The National Highway Traffic Safety Administration’s Traffic Safety Facts report states that in 2007 there were 6,024,000 police reported motor vehicle traffic crashes. 1,711,000 of those crashes involved injuries and 37,248 involved fatalities. If you are involved in an accident, chances are you will be shaken up, so it’s best to know what to do beforehand.
Don’t Leave The Scene
Don’t panic. The first step to protecting yourself is to not leave the scene of an accident. You may face criminal charges for leaving the scene of an accident. However, if you are bumped by another car in a deserted area, you should drive to the nearest police station or dial 911 on your cell phone instead of stopping. There have been reports of people hitting another car in a deserted area to get them to pull over to be robbed or killed. Move your vehicle out of the flow of traffic if it is in a dangerous spot.
Check For Injuries
If anyone has been injured, call for an ambulance. Never move an injured person unless they are in danger where they are.
Call The Police
Even if the accident is minor and there are no injuries, it’s important to have to police come to the scene and file a full police report. In some locations police will not respond to an accident unless there are injuries involved, in which case you can file an accident report at the police station. In these cases you can usually download the proper forms from your Department of Motor Vehicles website.
Not only should you get information from the other driver, but you should also get as much information as you can from any witnesses. You should be courteous with the other driver, but do not admit fault. Oftentimes, people are shaken up at the scene of an accident and it’s even possible there were other factors at play that you aren’t aware of. Only state the facts to anyone at the scene.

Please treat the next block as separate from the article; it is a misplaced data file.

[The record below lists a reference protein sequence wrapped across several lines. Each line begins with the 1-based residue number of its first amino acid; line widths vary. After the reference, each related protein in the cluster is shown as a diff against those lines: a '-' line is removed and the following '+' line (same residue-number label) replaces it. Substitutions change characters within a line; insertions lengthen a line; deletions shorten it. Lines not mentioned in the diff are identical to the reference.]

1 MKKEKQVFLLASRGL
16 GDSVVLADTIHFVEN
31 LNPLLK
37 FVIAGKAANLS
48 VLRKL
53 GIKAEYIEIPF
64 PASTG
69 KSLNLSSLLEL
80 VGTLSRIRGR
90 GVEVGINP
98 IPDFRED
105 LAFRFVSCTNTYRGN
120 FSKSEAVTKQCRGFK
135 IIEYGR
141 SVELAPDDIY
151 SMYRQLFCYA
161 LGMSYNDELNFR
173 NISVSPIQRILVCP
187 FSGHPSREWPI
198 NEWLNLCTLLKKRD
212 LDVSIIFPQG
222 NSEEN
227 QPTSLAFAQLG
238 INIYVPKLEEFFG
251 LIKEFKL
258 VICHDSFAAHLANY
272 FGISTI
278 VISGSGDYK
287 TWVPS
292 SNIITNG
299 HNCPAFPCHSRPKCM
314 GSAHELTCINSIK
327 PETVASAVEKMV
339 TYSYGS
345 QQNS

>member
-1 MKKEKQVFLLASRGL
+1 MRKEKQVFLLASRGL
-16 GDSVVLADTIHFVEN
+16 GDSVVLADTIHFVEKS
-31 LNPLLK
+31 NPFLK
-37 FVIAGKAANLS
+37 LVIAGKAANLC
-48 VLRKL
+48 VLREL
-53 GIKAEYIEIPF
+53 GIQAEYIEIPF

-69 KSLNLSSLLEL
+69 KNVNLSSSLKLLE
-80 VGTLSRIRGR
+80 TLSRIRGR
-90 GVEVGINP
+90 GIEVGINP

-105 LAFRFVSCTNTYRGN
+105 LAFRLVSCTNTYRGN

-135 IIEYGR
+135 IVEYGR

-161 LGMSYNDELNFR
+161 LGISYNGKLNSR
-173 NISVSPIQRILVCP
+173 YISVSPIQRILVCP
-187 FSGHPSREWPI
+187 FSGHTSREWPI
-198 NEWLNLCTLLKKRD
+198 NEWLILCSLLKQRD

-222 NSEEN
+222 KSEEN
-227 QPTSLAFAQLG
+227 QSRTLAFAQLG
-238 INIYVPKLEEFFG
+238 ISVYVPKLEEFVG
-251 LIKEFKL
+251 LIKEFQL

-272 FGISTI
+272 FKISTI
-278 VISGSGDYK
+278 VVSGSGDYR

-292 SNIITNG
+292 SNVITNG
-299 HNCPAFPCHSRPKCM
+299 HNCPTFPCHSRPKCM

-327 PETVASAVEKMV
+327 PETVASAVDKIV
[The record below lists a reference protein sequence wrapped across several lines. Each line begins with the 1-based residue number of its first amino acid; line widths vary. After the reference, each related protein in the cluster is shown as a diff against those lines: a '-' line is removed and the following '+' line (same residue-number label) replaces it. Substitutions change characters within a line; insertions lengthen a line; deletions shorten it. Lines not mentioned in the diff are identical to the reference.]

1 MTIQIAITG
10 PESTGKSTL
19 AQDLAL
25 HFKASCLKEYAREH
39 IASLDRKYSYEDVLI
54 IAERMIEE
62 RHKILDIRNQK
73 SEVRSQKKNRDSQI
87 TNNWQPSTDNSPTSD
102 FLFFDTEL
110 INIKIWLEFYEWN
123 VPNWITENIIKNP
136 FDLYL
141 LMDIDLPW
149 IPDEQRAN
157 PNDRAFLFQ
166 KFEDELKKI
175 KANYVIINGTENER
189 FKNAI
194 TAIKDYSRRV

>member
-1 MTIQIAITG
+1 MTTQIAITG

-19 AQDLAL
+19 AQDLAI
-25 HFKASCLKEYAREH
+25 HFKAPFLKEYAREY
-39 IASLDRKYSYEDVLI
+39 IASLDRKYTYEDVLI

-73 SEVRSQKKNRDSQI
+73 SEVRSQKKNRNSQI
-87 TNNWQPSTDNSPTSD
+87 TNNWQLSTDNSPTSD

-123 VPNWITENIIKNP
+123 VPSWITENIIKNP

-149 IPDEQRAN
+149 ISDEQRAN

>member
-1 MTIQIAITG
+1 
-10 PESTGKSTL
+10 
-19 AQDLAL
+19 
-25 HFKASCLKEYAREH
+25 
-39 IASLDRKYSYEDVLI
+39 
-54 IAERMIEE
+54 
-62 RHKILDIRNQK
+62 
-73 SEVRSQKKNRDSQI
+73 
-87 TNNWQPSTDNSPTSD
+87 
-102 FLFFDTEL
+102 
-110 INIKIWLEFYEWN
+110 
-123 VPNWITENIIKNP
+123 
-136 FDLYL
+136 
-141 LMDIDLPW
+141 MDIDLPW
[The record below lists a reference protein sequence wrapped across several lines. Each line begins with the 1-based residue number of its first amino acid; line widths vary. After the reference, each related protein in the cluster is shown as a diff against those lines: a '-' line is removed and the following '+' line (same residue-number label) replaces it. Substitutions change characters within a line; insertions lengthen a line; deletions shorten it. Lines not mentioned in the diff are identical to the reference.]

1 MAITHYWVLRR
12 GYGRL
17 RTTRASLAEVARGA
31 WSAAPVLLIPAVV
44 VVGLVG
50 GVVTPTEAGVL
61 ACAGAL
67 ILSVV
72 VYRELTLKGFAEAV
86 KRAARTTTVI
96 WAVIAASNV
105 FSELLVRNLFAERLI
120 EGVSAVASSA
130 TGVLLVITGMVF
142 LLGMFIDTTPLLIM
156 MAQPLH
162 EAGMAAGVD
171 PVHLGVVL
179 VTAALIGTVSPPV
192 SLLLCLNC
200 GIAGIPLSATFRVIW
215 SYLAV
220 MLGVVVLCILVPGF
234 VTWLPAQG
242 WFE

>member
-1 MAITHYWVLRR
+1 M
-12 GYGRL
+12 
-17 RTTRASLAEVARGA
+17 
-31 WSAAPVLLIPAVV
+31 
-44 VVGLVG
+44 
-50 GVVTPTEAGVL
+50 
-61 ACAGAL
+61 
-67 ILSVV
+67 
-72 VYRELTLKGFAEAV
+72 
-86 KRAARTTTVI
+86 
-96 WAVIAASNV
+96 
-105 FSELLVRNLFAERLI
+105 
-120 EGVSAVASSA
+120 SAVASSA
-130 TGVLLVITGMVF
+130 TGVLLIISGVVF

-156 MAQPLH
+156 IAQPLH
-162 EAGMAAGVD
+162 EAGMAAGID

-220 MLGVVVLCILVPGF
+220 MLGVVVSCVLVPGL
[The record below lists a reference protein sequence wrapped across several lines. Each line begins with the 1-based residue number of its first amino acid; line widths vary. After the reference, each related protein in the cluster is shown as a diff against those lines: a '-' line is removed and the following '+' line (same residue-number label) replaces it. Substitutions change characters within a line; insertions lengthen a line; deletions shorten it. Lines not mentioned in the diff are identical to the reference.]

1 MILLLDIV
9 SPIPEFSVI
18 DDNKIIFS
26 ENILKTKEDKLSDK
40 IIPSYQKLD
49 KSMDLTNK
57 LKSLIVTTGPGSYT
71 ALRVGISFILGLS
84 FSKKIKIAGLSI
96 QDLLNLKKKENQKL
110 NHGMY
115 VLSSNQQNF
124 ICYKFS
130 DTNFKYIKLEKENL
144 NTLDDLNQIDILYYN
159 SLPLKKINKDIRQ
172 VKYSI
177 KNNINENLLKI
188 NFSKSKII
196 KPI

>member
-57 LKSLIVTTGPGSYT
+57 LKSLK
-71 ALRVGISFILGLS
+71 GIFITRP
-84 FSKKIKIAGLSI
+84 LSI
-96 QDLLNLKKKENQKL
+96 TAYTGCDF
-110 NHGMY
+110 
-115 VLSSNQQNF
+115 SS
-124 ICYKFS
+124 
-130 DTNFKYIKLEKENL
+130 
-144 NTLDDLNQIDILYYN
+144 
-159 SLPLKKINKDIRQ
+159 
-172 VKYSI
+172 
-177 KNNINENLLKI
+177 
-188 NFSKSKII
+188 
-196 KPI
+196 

The information you should collect from the other drivers includes:
- Driver’s License and License Plate Numbers
- Insurance Information
- Year, Make and Model of All Cars Involved
You should copy the driver’s license and insurance information directly off of their paperwork to ensure there are no mistakes.
The information you should collect from any witnesses includes:
- Telephone Numbers
- E-mail Addresses
You should also take pictures of the accident, or if you don’t have a camera make sketches. Make notes about everything you observe, including weather, road conditions, any statements you hear others make or even any indication that the other driver may be under the influence of drugs or alcohol.
Report the Accident To Your Insurance Company
You should report the accident to your insurance company as soon as you can, possibly even while you are still at the scene. The length of time you have to report the accident varies by insurance company, so be sure to report it before the specified time for your insurance carrier.
Keep Track of All Expenses
If you sustained injuries keep records of all doctor visits, physical therapy, work missed or any other expenses related to your injury.
A car accident can be a scary, or even traumatic, event. Knowing what to do before it happens can help protect you from further injury or even legal consequences.
This article is for informational purposes and does not constitute legal advice. Please contact an attorney in your local area for more information about car accidents.